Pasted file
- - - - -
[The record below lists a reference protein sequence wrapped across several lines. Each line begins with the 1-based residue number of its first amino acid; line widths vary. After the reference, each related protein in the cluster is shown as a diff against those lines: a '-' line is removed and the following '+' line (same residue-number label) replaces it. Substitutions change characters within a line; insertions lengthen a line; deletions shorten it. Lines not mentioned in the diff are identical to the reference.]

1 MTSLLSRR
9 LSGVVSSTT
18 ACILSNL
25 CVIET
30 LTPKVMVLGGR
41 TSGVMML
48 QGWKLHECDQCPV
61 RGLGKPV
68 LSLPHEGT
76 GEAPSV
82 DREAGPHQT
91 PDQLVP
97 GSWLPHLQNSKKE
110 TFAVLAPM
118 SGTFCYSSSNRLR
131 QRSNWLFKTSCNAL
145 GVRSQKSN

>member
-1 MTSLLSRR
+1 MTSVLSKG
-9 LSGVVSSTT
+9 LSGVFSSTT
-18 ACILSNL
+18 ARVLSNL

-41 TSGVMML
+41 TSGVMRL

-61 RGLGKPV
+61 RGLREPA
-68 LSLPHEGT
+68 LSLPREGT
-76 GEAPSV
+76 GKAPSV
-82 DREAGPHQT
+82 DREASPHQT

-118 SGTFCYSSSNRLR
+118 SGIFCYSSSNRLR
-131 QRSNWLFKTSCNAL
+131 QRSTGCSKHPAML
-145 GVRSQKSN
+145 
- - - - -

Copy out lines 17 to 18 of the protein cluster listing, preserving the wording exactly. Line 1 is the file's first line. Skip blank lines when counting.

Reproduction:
131 QRSNWLFKTSCNAL
145 GVRSQKSN